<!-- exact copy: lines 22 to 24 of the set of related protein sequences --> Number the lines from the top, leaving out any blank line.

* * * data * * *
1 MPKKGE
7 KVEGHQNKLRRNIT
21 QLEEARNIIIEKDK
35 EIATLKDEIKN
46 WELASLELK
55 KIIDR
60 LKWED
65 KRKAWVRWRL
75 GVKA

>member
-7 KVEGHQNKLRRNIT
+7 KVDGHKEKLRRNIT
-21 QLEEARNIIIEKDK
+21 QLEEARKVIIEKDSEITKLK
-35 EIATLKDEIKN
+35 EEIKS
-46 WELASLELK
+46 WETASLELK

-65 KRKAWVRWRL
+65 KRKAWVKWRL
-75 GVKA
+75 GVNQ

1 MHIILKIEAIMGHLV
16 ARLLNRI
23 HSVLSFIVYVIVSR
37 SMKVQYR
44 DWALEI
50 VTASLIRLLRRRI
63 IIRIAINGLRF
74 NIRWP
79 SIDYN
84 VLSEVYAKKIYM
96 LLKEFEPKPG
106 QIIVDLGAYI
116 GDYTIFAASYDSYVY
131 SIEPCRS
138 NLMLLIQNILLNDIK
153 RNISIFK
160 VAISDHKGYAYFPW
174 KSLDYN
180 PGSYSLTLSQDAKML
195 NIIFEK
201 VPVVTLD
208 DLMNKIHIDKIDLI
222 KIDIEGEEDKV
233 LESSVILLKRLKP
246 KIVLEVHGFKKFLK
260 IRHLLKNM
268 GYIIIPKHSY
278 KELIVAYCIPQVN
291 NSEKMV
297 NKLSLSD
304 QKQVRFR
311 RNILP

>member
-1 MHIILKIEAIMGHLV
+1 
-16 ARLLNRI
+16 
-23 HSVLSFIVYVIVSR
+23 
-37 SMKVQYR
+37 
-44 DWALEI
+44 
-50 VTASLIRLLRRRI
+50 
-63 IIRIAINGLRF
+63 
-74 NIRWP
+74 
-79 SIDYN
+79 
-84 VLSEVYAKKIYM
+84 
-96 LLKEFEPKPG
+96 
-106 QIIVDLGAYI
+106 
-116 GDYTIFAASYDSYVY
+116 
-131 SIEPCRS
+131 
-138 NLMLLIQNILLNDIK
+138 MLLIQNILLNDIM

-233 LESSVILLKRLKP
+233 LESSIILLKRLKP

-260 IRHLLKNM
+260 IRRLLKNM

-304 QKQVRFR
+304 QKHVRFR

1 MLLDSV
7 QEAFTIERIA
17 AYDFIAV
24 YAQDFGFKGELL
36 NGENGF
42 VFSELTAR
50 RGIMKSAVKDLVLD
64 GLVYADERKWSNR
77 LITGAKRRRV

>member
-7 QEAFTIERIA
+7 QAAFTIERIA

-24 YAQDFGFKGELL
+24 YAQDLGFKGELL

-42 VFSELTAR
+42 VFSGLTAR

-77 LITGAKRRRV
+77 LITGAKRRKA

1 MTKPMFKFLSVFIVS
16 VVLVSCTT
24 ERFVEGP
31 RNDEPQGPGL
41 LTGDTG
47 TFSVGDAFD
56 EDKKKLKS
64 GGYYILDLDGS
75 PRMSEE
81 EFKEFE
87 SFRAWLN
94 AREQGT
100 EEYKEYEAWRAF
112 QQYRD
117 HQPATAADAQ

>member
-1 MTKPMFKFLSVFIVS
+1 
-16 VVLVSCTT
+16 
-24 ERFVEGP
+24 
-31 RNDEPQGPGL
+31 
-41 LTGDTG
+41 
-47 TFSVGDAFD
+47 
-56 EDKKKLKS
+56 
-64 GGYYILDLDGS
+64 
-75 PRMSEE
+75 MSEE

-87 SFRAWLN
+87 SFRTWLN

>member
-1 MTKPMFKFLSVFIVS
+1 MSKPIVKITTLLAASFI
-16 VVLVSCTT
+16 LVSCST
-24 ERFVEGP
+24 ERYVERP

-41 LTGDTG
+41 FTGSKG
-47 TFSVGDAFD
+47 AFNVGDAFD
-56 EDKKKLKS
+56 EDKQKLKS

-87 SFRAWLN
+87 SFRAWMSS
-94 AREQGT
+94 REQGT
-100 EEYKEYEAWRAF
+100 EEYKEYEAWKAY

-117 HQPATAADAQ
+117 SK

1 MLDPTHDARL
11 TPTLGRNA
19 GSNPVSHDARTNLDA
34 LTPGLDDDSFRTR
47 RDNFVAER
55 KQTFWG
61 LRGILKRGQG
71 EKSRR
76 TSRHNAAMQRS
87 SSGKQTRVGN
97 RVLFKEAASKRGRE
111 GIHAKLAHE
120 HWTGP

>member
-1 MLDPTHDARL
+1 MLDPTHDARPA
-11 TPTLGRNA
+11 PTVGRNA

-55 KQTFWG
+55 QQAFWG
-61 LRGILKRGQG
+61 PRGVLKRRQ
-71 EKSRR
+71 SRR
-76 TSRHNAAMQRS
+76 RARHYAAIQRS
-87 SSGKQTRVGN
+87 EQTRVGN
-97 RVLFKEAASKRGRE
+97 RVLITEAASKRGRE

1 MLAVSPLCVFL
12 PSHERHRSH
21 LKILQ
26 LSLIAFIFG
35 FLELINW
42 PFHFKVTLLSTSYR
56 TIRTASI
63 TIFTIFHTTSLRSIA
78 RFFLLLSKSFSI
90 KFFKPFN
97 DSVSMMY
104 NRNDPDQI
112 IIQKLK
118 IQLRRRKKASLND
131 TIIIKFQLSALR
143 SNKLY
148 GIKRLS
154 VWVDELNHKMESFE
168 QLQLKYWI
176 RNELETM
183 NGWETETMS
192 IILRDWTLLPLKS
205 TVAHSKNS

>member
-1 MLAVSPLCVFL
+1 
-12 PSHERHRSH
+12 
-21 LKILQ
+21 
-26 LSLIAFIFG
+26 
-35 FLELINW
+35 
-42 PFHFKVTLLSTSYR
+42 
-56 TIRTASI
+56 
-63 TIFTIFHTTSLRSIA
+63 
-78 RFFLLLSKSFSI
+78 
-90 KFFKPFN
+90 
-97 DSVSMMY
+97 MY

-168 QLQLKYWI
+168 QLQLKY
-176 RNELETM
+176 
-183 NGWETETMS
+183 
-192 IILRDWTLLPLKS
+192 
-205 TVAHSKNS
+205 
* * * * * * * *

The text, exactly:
+75 GVNQ

1 MHIILKIEAIMGHLV
16 ARLLNRI